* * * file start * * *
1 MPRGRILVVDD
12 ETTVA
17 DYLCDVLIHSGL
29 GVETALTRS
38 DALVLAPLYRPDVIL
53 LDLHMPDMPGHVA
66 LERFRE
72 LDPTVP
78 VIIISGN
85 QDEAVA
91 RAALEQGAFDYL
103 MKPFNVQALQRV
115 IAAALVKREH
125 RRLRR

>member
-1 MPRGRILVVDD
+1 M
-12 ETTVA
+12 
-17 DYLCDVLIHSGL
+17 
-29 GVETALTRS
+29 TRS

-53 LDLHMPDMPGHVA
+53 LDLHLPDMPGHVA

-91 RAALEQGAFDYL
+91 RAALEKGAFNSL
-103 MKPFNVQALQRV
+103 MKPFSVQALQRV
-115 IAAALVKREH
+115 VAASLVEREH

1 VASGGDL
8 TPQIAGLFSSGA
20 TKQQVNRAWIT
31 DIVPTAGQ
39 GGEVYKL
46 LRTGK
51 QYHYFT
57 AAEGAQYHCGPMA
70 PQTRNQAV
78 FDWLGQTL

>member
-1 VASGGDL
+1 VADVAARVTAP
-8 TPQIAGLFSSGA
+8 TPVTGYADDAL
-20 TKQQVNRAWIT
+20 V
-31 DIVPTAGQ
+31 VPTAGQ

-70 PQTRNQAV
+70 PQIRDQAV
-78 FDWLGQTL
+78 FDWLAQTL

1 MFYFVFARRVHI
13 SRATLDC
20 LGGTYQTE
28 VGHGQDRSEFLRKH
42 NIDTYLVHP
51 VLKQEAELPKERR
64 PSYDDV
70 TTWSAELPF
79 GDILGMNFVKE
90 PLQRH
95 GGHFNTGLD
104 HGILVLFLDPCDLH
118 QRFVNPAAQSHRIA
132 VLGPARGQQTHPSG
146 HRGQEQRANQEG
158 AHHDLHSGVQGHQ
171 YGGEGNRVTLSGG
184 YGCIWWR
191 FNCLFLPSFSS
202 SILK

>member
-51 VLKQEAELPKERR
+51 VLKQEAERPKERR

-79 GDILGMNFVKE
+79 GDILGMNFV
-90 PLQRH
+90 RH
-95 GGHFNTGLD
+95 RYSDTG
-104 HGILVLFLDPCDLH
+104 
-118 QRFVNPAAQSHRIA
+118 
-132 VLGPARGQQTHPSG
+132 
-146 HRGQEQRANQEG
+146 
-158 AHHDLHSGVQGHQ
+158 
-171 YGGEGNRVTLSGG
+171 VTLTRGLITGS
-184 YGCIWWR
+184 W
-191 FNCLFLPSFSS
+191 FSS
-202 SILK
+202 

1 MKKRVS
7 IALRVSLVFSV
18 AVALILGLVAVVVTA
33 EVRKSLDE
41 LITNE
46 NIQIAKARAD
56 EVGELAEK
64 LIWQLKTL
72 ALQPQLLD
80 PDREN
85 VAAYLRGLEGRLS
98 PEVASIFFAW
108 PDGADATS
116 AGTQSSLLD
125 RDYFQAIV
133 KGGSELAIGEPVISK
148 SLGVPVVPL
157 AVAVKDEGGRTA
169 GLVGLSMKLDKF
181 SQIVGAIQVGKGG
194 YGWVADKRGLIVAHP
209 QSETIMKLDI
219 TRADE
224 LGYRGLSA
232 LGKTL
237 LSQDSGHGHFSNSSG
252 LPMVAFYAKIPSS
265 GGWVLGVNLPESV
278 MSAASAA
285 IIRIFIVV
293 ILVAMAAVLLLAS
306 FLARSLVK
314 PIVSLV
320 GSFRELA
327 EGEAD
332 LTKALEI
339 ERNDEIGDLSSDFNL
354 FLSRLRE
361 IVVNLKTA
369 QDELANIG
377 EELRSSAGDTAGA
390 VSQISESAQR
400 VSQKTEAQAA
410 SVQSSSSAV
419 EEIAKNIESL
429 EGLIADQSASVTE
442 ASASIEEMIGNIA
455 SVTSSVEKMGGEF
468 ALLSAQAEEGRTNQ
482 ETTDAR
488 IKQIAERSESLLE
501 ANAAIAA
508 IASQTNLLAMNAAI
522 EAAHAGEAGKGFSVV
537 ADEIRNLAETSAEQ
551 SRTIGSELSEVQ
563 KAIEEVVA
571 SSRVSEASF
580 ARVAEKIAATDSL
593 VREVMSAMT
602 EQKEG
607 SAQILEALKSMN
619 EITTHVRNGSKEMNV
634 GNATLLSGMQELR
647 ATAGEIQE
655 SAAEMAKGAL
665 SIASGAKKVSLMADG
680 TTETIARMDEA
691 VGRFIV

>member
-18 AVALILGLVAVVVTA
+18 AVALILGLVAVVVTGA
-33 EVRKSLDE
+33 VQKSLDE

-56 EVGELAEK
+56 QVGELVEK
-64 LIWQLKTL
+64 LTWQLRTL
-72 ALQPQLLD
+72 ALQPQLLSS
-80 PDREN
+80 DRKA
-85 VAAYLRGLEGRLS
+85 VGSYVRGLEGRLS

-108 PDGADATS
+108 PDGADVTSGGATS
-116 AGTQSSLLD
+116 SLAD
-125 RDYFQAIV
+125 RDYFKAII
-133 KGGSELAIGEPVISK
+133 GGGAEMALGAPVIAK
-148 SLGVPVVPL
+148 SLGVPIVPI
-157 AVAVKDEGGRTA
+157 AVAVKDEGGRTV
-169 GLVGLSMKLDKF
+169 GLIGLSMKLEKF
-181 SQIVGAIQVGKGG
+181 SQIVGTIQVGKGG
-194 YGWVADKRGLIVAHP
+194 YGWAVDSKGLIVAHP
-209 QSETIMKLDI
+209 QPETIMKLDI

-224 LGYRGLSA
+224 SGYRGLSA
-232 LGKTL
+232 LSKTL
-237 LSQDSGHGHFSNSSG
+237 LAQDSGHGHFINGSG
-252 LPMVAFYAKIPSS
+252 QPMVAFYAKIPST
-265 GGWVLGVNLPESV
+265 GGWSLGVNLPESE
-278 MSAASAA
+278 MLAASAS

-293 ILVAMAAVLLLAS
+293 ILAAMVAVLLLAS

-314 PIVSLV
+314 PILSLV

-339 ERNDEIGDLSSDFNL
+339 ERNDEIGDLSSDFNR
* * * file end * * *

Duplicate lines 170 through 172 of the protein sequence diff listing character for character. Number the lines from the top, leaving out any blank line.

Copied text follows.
691 VGRFIV

>member
-18 AVALILGLVAVVVTA